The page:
The sky’s the limit for Covington Municipal Airport Manager John King By Larry Stanford John King sees the Covington Municipal Airport being an integral part of the future growth of the city, and he is proud to be a part of it. King was named the airport manager in August 2017 following the retirement of Vincent Passariello. King is currently overseeing the widening and lengthening of the runway, as well as several other projects illustrating the growth of the airport. King was born and raised in Covington, graduating from Newton High School in 1991. After two years at Georgia College in Milledgeville, King joined the Navy for a six-year tour. While he got to see a lot of places he never would have been able to see otherwise, when he neared the end of his tour of duty, he decided it was time to come home. He got a job with General Cable Corporation in Athens. He soon learned that manufacturing was not the career for him and King moved on to work for Habitat for Humanity about a year, then for a couple of lumber companies. King got into parachuting as a hobby and later became a sky diving instructor. But around 2004, he decided he’d rather fly in the sky than fall out of it, so he moved to Eastman and started working on his private pilot’s license During a visit home in 2005, he ran into a girl he had gone to Newton High with and they started dating. That romance resulted in him moving back to Covington in May 2006 and looking for a job. Having had firefighting training in the Navy, in October he was hired by Newton County Fire Rescue. In November he and his girlfriend got married. Katy King is now an art teacher at General Ray Davis Middle School in Conyers, and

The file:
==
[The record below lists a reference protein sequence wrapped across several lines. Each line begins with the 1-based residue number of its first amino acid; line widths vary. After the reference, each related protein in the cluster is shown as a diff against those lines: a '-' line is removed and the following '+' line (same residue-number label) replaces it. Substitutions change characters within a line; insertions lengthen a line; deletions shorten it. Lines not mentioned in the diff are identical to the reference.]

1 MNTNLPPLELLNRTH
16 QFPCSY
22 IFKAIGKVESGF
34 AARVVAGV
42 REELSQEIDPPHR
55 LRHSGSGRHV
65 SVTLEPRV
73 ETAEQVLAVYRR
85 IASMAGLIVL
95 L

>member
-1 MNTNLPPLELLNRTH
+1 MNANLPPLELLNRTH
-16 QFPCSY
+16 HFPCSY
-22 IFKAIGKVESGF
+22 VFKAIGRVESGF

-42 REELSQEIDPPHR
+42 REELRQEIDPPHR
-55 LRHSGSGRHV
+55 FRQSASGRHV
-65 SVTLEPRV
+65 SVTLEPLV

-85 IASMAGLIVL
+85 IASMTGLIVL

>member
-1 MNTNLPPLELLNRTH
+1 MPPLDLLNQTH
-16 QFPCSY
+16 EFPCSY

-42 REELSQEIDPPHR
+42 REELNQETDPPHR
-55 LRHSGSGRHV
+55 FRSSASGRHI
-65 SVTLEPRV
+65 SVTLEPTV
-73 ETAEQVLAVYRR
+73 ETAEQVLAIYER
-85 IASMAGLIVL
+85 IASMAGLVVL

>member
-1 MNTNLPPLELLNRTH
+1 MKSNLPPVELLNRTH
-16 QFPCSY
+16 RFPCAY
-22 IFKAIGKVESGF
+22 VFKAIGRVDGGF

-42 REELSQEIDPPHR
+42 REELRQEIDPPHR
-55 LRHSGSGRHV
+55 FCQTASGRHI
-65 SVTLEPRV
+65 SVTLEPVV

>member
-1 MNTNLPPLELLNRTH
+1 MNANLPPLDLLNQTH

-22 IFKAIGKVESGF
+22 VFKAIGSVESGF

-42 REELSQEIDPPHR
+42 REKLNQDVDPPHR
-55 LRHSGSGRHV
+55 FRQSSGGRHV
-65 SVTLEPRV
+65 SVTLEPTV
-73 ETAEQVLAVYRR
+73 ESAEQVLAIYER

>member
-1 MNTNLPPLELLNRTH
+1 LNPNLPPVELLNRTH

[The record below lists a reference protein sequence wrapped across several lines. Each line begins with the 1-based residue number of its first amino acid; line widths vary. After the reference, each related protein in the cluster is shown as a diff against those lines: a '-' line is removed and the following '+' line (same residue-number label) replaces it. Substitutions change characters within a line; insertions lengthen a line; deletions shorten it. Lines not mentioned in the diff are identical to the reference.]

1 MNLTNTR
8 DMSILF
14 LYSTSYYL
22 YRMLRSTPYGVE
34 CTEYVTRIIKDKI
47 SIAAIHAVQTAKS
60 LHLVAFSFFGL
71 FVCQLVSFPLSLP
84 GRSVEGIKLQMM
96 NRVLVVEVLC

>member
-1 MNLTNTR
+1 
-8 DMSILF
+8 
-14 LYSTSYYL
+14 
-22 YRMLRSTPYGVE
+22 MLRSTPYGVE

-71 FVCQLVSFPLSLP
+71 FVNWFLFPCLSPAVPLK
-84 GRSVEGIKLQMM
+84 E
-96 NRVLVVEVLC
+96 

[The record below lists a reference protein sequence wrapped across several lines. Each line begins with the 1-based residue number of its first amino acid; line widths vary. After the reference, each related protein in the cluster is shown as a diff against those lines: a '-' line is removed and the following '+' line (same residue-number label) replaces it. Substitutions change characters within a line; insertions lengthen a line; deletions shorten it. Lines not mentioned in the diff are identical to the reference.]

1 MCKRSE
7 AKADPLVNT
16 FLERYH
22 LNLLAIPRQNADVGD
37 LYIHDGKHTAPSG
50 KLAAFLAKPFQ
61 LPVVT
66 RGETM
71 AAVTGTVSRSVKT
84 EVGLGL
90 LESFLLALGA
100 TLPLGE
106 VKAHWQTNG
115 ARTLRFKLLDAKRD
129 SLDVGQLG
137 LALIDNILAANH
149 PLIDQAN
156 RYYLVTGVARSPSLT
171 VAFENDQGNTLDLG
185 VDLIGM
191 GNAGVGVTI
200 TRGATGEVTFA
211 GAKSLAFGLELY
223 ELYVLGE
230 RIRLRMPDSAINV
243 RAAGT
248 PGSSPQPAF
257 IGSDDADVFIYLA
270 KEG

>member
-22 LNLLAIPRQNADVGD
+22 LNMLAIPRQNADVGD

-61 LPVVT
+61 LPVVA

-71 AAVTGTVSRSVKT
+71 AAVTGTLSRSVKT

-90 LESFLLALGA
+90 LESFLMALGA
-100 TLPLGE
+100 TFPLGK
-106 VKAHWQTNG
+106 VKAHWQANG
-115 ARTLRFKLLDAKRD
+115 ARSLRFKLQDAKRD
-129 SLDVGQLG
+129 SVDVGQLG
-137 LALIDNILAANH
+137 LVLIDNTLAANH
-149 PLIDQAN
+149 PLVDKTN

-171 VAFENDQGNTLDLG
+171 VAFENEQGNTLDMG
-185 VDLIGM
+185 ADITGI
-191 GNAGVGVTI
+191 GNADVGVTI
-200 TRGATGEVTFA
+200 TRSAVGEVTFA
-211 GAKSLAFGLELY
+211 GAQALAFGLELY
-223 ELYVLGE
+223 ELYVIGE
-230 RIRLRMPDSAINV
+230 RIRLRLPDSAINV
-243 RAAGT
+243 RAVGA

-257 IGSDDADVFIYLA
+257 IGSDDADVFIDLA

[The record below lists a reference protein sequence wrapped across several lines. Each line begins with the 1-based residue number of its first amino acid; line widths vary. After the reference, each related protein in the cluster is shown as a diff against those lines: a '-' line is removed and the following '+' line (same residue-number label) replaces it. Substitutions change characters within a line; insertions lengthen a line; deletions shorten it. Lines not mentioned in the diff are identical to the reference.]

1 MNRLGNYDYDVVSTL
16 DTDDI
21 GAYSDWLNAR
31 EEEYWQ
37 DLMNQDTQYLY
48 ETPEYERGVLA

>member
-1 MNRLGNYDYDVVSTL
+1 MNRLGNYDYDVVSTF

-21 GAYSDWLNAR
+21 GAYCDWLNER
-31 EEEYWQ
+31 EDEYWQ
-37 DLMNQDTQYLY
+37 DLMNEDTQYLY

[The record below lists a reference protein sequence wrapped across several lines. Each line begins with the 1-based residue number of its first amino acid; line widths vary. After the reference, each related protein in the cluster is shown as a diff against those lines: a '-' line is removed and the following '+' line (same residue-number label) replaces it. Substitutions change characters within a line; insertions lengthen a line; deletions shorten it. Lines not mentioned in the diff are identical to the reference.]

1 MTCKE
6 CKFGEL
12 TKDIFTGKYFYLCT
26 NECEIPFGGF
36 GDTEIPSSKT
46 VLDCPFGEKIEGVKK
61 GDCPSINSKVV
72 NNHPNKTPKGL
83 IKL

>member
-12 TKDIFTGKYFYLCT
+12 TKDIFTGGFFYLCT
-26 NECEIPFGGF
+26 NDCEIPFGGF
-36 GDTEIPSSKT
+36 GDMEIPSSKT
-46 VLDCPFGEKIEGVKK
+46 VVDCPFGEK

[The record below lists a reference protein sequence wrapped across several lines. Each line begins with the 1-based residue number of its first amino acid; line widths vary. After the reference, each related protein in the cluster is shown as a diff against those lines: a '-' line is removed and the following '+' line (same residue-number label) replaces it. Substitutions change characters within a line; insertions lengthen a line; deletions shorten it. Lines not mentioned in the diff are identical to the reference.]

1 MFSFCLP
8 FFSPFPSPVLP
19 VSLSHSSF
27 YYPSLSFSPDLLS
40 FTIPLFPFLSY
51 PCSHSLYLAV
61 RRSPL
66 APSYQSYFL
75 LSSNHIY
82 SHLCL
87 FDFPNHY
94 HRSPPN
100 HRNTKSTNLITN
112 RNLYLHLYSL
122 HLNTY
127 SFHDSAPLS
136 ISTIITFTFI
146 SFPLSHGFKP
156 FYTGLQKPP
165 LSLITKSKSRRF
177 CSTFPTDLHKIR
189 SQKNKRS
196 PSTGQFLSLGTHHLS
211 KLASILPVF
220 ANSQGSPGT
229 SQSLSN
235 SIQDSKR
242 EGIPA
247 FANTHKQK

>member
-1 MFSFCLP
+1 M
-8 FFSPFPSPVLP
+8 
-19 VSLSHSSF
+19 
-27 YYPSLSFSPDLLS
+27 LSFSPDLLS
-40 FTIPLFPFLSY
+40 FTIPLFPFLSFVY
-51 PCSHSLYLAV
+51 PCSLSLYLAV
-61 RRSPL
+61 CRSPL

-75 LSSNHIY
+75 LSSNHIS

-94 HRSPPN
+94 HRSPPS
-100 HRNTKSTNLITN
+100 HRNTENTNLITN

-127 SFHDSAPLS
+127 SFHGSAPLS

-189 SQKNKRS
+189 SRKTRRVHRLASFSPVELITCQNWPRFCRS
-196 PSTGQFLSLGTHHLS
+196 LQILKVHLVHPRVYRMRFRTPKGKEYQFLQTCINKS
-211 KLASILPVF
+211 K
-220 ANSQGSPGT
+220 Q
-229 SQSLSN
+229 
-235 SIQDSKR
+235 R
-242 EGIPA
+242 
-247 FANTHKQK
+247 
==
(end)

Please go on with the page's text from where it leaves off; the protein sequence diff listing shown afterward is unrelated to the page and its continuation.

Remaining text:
20 • JANUARY 2019

The future looks bright for Covington Municipal Airport Manager John King, as the airport begins a runway widening and lengthening project that will help bring more people and industries to Covington. (Staff Photo: Larry Stanford)

King gives her all the credit for his achievements. “I would attribute my success to my wife, because she’s the one who had pushed me. She’s supported all of my decisions with going back to school and my flying and my decision to apply for this job.” When he wasn’t on duty, King continued with his flight training and got his commercial pilot’s certificate. To earn a little extra money King decided to look for work at the airport, which was run by a private company at the time. He got a job as a line technician fueling airplanes, etc. In 2010 the city took over operations and hired everyone working at the airport. “In 2012 the city offered me a full-time job, which I took, primarily because I had gotten my commercial pilot’s certificate. We are open seven days a week at the airport. I had a handful of clients that I flew for on an irregular basis, but if they called and asked me to fly for them on a Wednesday, I could take that day off as one of my two days off a week. It was a really flexible schedule.” In 2015, King decided he wanted to finish his bachelor’s degree in aviation science. He found a program at Utah Valley University